Disrupt Thyself: Intrapreneurship and the Challenge of Staying on Top
There’s a crazy game played in Japan that looks like a cross between rugby, wrestling and capture the flag. It is called “Bo-Taoshi” and the goal is really quite simple: defend your pole while simultaneously attempting to topple the pole of your opponent. Sitting on the top of the pole is the “ninja” and it is his job to counteract the forces trying to bring him down. The game is not unlike business, and the CEO is the ninja, with challengers seeking to disrupt the leader by being agile and attacking vulnerabilities. When you are at the top, the real challenge is to stay there.
In his book, Why Big Companies Can’t Invent, Howard Anderson argues that it is hard to innovate when you are on top because all your natural instincts urge you to preserve the status quo. That is why the old model of the corporate R&D lab as the engine of invention does not work anymore. Companies, regardless of their size need a single-mindedness and a sense of urgency that is very hard to replicate in the traditional corporate environment. “The old model is dead. Time to build a new one,” proclaims Anderson. And it is hard not to agree with him.
Yet innovation is a top priority for all organizations. PWC’s recent CEO survey shows that 61% of CEOs consider innovation either their utmost priority or one of the top organizational priorities.
But if the current model of research and development is broken or even dead, how can a large corporation invigorate its business? Are there other models with a proven track record demonstrating explosive growth? By their very nature, it is the new companies that have the inherent potential for dramatic growth, led by the entrepreneurs. Anderson’s advice is to replicate the environment of entrepreneurial firms. And data supports him. Just take a look at the track record of companies created by MIT alumni. According to a 2009 report, 26,000 currently existing companies have been founded by MIT alumni. These companies have created approximately 3.3 million jobs and generated approximately $2 trillion dollars in annual revenue. To put this achievement in perspective, as a standalone economy, these companies would comprise the world’s 11th largest economy, positioned behind Brazil and ahead of Russia.
So what is a large, established company to do? Is it possible to capture some of the magic of the startup? Can a large company with tens of thousands of employees become more entrepreneurial? Can any company so focused on generating predictable results embrace risk and develop a culture of innovation?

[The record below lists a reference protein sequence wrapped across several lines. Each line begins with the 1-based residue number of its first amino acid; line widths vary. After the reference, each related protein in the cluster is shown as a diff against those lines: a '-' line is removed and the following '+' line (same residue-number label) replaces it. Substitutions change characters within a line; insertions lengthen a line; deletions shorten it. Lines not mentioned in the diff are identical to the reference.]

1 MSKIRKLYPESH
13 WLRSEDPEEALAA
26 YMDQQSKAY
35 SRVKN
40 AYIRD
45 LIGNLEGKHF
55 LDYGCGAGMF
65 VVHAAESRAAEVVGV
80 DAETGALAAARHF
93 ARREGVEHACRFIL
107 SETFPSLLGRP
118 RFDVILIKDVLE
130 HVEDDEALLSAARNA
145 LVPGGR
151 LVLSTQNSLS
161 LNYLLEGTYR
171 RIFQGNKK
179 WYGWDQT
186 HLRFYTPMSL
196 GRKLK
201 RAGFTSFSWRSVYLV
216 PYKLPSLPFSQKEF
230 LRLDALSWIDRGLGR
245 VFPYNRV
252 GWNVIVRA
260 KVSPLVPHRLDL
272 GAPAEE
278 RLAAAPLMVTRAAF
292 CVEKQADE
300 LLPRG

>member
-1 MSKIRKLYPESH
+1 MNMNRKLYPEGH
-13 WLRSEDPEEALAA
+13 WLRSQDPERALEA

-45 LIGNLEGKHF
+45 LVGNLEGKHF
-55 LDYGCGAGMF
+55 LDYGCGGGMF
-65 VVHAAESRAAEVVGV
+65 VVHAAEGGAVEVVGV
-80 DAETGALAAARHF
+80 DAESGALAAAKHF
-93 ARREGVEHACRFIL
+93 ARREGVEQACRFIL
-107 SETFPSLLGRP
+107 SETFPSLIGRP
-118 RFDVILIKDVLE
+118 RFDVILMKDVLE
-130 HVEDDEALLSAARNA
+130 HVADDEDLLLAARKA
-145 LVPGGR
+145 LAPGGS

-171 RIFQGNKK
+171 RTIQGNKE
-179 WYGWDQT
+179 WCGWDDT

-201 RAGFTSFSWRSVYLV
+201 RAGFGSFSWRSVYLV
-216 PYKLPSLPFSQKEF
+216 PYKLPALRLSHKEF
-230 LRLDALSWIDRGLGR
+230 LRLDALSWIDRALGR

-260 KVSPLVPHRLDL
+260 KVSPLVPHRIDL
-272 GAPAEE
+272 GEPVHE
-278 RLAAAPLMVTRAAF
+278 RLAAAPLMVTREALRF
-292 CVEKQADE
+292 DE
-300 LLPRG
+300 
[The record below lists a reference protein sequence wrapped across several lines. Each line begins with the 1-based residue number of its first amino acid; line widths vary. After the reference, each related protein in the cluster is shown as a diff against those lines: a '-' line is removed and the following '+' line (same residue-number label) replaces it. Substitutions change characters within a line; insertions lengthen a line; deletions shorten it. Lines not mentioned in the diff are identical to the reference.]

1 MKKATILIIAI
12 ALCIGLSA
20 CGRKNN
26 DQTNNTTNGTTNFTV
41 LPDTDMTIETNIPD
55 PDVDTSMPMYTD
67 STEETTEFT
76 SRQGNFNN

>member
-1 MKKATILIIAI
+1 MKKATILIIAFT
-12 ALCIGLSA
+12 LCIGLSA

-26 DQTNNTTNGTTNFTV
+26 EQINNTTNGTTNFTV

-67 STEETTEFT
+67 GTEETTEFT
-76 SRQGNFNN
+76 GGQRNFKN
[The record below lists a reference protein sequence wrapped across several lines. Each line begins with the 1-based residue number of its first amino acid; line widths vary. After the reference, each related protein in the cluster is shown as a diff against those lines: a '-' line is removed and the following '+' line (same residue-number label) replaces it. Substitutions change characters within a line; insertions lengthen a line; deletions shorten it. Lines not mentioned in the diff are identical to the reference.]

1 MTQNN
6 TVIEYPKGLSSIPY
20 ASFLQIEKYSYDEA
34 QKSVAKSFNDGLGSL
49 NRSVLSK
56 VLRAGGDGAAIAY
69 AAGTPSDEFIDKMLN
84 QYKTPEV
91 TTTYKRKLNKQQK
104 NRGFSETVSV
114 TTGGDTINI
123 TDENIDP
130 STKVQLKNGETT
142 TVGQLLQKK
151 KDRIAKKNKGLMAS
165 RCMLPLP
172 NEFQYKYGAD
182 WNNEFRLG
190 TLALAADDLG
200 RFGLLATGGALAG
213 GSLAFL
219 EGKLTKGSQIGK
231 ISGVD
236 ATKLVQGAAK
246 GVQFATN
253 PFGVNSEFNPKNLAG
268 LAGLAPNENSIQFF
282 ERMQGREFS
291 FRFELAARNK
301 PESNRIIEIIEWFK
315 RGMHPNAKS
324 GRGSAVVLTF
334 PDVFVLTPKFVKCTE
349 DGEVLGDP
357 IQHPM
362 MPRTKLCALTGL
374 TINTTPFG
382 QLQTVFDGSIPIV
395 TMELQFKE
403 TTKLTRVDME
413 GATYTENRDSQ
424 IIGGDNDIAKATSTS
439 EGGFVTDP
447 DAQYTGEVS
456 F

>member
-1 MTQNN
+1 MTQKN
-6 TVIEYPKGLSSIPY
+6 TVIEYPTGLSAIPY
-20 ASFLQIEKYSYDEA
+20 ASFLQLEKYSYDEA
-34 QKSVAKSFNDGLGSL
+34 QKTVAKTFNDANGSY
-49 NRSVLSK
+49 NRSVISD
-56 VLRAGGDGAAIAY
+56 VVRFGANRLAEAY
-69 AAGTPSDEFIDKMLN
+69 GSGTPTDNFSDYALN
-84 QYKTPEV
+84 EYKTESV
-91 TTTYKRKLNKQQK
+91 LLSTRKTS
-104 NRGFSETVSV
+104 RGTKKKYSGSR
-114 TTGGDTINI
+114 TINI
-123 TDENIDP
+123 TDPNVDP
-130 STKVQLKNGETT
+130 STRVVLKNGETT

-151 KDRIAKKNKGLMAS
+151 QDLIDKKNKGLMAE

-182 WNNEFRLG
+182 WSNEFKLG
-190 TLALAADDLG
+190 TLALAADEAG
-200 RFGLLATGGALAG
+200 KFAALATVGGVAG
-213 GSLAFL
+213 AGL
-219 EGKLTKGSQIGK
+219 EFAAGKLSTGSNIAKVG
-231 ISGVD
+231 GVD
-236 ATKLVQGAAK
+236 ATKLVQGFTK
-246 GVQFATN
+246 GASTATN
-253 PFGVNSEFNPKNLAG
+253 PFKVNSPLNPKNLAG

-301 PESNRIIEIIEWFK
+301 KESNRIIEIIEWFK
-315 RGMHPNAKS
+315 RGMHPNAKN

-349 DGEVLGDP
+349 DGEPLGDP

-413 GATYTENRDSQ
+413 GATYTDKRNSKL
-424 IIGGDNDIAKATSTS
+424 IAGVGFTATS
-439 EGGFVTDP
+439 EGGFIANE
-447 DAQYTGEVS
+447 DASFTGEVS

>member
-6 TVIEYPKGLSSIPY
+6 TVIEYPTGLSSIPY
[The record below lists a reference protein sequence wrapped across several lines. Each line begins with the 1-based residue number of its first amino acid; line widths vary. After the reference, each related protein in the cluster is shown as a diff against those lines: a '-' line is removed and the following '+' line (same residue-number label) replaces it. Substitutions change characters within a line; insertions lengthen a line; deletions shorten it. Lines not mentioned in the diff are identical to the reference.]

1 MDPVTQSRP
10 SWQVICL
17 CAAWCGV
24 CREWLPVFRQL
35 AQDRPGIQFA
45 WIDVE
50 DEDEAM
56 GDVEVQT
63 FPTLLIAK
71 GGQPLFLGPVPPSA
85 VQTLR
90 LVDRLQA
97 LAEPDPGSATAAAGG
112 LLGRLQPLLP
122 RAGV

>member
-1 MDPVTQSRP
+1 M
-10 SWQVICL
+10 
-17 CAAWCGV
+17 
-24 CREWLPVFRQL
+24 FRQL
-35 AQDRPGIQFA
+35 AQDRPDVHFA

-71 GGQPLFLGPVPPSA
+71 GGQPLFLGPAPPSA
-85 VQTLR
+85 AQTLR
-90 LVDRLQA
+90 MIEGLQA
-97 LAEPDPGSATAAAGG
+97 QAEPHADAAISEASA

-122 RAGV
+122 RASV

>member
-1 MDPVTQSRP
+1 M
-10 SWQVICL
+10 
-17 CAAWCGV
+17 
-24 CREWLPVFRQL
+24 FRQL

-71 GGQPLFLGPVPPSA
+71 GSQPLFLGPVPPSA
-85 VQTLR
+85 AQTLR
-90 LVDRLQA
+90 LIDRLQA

As a digital innovation consultancy, we at Artefact have seen our fair share of innovation programs and efforts. We have even built and continue to evolve our own. And based on this experience, my answer is “yes.” Kind of.
The dream of intrapreneurship
The solution is the internal incubation program whereby companies seek to mimic the dynamics of a startup in order tap into the upside. These programs are often run like well-known investor competitions such as TechCrunch Disrupt where hopeful entrepreneurs pitch their ideas to develop new products and ultimately launch new businesses. And like the well-known external competitions, these programs often reward the winners with some kind of prize in the form of funding, resources and dedicated time away from core responsibilities.
These “intrapreneurship” programs and internal incubation competitions are not terribly new. In fact, they have been around for decades. Many large organizations such as Hewlett Packard, Shell, and Qualcomm have had their programs studied and documented.
Qualcomm’s exploration into this space started back in 2006 with support from the highest level in the organization. Ricardo Dos Santos who was charged with leading the program was given three clear goals to guide the initiative.
- The program had to remain fully open to employees from all divisions.
- The ideas were to be implemented by existing business or R&D units – i.e., no need to create new permanent infrastructures for innovation.
- The program had to have an efficient mechanism to bubble-up the best ideas (and their champions) to the timely attention of the top executive team.
Given that the majority of these programs are rarely publicized, it is hard to truly evaluate their efficacy. As of 2008, Qualcomm seemed to be reaping the benefits of its investment. Yet, its biggest success case study, a wireless gaming console called Zeebo, closed doors in 2012. The program itself shut down, due to what Dos Santos believes were challenges of culture, structure, and organizational alignment.
To thine own self, be true
When we consider the large corporation seeking to emulate the scrappy creativeness of the startup, it is helpful to understand how they are fundamentally different.
There is no plan B